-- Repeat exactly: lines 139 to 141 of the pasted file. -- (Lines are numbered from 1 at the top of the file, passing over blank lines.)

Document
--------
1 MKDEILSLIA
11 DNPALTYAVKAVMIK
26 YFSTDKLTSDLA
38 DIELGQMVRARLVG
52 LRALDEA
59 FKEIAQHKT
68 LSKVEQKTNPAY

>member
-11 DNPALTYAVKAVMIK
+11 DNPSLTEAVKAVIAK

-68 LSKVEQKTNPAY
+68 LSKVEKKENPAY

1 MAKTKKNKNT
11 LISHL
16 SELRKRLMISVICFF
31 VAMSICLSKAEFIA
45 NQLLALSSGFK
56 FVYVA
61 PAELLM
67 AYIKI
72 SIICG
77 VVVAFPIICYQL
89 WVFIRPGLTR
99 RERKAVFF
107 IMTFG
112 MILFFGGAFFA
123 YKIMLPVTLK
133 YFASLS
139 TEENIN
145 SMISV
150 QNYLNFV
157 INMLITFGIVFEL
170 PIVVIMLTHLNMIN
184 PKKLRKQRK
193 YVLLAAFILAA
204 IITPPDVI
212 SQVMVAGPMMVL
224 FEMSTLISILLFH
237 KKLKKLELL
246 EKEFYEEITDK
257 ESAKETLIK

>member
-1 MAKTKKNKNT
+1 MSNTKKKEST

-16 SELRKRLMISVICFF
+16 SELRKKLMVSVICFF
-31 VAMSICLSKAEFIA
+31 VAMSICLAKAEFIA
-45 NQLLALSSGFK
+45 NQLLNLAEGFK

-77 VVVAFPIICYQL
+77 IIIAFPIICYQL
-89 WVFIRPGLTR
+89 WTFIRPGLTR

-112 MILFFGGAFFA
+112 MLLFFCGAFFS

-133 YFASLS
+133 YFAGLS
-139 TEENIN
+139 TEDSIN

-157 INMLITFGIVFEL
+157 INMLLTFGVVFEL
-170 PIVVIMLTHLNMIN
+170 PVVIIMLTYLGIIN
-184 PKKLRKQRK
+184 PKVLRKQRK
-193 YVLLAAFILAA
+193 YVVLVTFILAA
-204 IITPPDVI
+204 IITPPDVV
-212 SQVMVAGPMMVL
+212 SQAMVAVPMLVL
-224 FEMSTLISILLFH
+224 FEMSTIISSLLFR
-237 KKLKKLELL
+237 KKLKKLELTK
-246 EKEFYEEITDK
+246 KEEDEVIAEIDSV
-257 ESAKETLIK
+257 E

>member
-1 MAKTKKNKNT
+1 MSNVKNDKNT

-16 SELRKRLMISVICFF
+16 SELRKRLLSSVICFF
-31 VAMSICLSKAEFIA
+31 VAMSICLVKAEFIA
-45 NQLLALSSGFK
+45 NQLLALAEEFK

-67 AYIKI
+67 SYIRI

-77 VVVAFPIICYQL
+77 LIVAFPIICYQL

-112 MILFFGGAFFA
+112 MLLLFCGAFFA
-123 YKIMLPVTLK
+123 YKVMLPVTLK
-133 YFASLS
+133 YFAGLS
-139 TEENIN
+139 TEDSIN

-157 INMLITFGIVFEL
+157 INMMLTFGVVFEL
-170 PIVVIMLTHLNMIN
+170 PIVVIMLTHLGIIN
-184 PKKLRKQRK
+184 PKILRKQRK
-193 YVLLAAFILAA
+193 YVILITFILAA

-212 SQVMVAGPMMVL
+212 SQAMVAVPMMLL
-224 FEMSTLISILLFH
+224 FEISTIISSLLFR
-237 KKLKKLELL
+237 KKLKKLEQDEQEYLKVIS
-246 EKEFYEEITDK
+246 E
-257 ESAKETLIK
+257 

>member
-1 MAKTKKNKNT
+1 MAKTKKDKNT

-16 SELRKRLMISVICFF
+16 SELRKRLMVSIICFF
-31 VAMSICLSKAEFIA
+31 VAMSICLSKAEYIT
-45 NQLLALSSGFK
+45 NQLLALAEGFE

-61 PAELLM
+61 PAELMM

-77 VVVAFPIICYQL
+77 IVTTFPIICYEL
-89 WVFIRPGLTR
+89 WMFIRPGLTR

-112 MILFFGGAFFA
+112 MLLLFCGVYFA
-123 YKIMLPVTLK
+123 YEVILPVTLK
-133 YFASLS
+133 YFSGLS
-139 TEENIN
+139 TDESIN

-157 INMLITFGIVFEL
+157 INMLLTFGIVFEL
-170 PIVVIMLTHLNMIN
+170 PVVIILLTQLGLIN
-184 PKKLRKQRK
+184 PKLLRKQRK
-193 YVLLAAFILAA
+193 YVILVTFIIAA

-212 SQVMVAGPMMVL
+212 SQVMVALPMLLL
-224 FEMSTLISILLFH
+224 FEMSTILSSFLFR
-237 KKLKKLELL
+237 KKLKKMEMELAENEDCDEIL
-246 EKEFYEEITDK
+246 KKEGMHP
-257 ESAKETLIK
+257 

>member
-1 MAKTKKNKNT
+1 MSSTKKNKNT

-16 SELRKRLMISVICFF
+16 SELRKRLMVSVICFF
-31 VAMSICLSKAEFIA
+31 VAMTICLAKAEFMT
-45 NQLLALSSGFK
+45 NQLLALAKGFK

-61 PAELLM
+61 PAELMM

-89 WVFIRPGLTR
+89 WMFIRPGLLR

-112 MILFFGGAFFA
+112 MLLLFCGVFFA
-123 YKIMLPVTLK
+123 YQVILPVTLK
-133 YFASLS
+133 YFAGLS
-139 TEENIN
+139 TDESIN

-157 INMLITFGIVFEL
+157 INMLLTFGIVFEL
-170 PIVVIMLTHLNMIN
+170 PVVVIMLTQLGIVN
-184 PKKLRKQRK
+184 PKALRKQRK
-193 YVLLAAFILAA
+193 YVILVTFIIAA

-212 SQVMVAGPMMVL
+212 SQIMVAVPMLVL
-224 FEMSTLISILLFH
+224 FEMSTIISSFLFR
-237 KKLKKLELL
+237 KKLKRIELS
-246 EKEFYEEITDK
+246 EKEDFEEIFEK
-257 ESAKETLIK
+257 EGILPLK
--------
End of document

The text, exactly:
-133 YFASLS
+133 YFSGLS
-139 TEENIN